A diabetic cat is unable to move glucose into their cells to metabolise it for energy.
In Type 1 diabetes (insulin-dependent), the pancreas produces insufficient insulin, whereas in Type 2 diabetes (non-insulin-dependent), the body’s cells do not respond appropriately to insulin. Up to 90% of diabetic cats are Type 2, primarily because their tissues have developed a reduced insulin sensitivity.
In a diabetic cat, glucose accumulates in the blood and urine, instead of fueling the body.
Diabetes management depends on the severity of signs and stage of the disease.
Diabetic ketoacidosis is a more advanced form of diabetes that often requires hospitalisation. Concurrent infections should be addressed, because they can affect treatment success.
Cats with diabetes need a low-carbohydrate diet and many require twice-daily insulin injections to normalise the glucose metabolism, which is reflected in blood glucose levels. Blood glucose in diabetic cats on insulin can drop dangerously, so regular diagnostic testing and close observation are essential.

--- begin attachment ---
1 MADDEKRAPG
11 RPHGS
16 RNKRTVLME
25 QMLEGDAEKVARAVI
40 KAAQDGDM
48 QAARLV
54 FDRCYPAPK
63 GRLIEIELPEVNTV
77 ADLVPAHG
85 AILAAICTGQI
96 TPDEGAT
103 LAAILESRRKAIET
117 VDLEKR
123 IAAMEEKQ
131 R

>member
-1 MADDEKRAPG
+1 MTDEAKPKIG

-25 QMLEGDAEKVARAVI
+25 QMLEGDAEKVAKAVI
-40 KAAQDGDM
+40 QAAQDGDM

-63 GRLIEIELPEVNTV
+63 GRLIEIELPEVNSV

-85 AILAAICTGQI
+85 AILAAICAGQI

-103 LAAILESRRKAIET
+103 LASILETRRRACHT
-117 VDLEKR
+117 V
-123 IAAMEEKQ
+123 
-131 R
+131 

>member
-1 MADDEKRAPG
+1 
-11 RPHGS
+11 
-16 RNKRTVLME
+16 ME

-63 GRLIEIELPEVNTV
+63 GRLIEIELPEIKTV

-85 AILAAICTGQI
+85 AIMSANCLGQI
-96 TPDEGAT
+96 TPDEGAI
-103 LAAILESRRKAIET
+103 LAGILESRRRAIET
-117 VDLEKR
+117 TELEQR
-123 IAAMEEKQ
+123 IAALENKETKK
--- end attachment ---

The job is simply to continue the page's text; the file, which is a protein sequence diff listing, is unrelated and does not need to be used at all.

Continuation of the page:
Most cats with well-controlled diabetes can live a good quality of life. Some cats may lose their need for insulin altogether, whereas others may require increasing amounts of insulin to maintain control.
Each cat is different and treatment response can vary.
Immediately seek help from your veterinarian if your cat stops eating, or shows signs of low blood glucose, such as lethargy, weakness, stumbling, seizures, tremors, or unconsciousness.
It is vital to begin end-of-life care discussions before your cat’s condition becomes unmanageable, or they begin losing their quality of life.
The team at Goodbye Good Boy offers individualised support to help you and your family navigate this difficult time by providing quality-of-life checks, in-home euthanasia, cremation and aftercare services, and personalised memorialisation options.
To learn more about our pet end-of-life services, give our team of passionate pet lovers a call on 1800 953 619.
This article was reproduced with permission from Goodbye Good Boy advisor Dr Dani McVety, of Lap Of Love.